The Hitler-Youth; Hitler-Jungen And The Bund Deutscher MadelThis Research Paper The Hitler-Youth; Hitler-Jungen And The Bund Deutscher Madel and other 60,000+ term papers, college essay examples and free essays are available now on ReviewEssays.com
Autor: reviewessays • November 20, 2010 • 3,497 Words (14 Pages) • 1,263 Views
The Hitler-Youth; Hitler-Jungen and the Bund Deutscher Madel
In the period between 1925 -1945 in Nazi Germany the Hitler-Jungen was formed and developed, this group for girls, boys, and teenagers, ages 10-18 indoctrinated German youth in Nazi ideology, and trained them to function within the society of the Third Reich. This paper will outline the history of the Hitler-Jungen. The Hitler-Jungen was varied and complex ; it differed based on region, time period, class status of members, ideological beliefs, and ideas about gender, race, and goals. Because of the complexity of the history and significance of this group I will present them separately after a general introduction to the conditions that shaped the Hitler-Youth; starting with the Hitler-Jungen for boys, and then the Bund Deutscher Madel (League of German Girls).
Both the Hitler-Jungen (HJ) for boys, and the Bund Duetscher Madel (BDM) for girls started in 1926 at a time when Hitler was just gaining power and trying to consolidate his control of Germany. The Hitler-Youth served as a way of indoctrinating youth into both the mental and physical/practical
applications of Nazism. Youth learnt the basic ideological tenets; belief in the Fuhrer, in the racial superiority of Aryans, in the necessity of following your leaders in a hierarchical system, in the goal of a German Ð''World Empire,' and they also underwent all of the physical preparation and training for combat. Naturally the preparation for boys and girls differed in that girls did not undergo military training; instead they were prepared to be good homemakers and child-bearers, to be passive, and not to participate in politics.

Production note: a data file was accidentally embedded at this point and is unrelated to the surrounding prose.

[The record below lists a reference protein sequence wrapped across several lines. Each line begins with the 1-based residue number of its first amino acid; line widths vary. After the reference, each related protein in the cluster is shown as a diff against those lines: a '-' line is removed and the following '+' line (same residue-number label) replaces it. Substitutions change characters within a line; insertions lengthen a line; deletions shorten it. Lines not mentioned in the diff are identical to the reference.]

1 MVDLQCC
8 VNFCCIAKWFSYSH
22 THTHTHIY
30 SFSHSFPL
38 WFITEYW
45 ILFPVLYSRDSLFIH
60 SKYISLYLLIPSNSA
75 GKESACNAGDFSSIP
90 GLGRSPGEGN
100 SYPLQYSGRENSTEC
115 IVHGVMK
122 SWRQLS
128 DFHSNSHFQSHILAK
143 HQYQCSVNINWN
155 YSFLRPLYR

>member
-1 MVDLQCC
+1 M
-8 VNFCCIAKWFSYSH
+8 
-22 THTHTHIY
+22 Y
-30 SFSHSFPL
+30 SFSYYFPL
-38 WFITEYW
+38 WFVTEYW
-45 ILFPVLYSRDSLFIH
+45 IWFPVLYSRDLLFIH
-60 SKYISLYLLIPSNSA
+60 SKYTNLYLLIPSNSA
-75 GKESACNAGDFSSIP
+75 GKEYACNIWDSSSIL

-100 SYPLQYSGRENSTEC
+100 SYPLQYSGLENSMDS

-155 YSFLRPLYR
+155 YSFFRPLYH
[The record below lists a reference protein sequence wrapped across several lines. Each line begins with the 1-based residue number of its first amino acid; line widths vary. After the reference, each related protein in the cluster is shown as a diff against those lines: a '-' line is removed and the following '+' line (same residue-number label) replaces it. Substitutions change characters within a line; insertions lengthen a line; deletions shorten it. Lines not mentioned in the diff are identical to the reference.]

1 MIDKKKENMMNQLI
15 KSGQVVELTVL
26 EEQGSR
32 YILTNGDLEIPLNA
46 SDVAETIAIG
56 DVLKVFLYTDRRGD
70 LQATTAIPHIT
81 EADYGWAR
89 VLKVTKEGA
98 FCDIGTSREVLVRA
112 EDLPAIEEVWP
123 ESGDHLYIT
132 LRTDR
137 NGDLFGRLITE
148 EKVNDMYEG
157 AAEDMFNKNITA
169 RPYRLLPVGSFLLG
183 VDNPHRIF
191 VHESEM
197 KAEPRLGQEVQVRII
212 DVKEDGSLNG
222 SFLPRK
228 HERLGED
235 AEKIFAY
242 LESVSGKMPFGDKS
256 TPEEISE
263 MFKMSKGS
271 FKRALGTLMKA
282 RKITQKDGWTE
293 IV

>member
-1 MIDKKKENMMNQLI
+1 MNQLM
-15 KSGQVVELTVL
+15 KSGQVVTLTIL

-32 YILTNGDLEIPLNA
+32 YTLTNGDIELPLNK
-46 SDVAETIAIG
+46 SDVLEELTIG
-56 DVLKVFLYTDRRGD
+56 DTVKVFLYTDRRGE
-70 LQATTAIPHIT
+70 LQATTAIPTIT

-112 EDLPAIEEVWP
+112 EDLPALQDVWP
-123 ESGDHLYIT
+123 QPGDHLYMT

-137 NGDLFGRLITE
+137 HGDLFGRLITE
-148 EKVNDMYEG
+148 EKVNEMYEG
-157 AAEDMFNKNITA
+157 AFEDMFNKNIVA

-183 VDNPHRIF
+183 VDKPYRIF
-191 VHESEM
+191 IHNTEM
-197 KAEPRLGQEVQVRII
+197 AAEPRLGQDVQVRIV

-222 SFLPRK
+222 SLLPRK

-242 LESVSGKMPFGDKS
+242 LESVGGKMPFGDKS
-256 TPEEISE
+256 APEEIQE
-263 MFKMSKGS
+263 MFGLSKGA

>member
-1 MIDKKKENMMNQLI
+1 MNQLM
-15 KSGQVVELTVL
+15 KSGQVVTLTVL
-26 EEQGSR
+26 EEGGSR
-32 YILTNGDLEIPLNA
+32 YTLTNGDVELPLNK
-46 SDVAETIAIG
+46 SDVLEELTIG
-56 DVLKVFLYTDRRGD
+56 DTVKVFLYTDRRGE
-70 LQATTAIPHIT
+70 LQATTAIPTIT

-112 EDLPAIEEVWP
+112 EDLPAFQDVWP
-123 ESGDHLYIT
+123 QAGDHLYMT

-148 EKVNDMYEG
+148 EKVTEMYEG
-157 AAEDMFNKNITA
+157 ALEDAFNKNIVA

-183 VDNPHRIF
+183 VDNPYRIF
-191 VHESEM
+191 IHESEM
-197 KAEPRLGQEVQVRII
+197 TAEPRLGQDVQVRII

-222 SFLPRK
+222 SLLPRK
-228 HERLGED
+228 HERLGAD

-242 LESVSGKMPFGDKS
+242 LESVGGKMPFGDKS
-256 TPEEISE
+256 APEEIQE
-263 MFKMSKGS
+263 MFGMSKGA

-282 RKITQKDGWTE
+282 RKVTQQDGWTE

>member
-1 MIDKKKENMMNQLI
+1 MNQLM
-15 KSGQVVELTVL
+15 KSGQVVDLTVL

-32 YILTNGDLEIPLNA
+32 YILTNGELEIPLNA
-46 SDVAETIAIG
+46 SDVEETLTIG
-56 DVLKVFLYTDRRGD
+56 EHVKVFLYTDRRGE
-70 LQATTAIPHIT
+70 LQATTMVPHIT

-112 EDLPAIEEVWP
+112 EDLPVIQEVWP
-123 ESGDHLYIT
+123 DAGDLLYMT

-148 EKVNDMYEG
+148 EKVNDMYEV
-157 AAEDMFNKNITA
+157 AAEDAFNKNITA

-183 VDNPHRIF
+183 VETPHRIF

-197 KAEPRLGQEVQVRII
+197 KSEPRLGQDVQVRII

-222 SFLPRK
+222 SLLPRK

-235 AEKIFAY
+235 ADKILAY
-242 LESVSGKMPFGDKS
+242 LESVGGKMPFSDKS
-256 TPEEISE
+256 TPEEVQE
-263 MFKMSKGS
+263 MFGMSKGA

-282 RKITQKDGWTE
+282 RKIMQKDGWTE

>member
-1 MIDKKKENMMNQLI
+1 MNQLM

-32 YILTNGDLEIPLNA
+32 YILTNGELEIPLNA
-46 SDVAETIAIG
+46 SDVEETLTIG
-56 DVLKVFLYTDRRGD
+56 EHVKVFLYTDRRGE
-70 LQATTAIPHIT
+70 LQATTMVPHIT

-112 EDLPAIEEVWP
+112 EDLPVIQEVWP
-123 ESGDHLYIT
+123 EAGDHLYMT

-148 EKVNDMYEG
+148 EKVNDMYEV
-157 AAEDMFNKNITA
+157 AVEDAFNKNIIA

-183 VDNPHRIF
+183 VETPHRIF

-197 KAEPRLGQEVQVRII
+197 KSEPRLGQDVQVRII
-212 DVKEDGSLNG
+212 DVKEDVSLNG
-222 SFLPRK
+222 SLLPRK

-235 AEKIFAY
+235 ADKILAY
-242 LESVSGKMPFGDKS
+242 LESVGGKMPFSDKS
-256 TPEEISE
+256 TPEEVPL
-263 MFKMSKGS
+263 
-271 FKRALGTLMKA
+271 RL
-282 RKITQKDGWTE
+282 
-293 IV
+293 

Membership in the Hitler-Youth did not become compulsory until March 25th 1939, but the unofficial pressure on youth to join, and on their parents and teachers to encourage them to join was very great before and after 1939. If you were not a member you could not go to the University, you were denied certain jobs, could not inherit a farm, or be a member of the Nazi Party; you also risked arrest on false charges and threats from the SS, and from members of the Hitler-Youth. If you became a member and missed meetings you could also be jailed for short periods, and have other various consequences enforced.
The percentage of youth ages 18-30 in 1933 was 1/3 of the total population, this meant that in a period of economic instability, (after the collapse of the Weimar Republic) competition for jobs was fierce, and many youth joined the HJ to gain the added possibilities for mobility and advancement. Generational conflict was strong in this period, as many of the youth's fathers had fought in World War One, many youth did not know or understand their fathers well, (also many of their fathers had died at the front) and the youth often rebelled from their overworked mothers. Many youth found a stable, "protective" father figure in Hitler. The youth sought independence from their families, and the Hitler-Youth movement encouraged this by describing the older generation and teachers, as old-fashioned and lacking proper authority/knowledge. The youth found security, status, power, and community by joining the HJ. Some youth even reversed their allegiances entirely, from family to HJ, and in some cases would even report their parents for suspicious activities, Bertold Brecht wrote of this is in his play "Fear and misery of the third Reich." Later Orwell would also describe this in "1984" in relation to Stalinism. (See Appendix) Uncooperative teachers were dismissed, and unsupportive parents could lose their jobs or in rare cases arrested.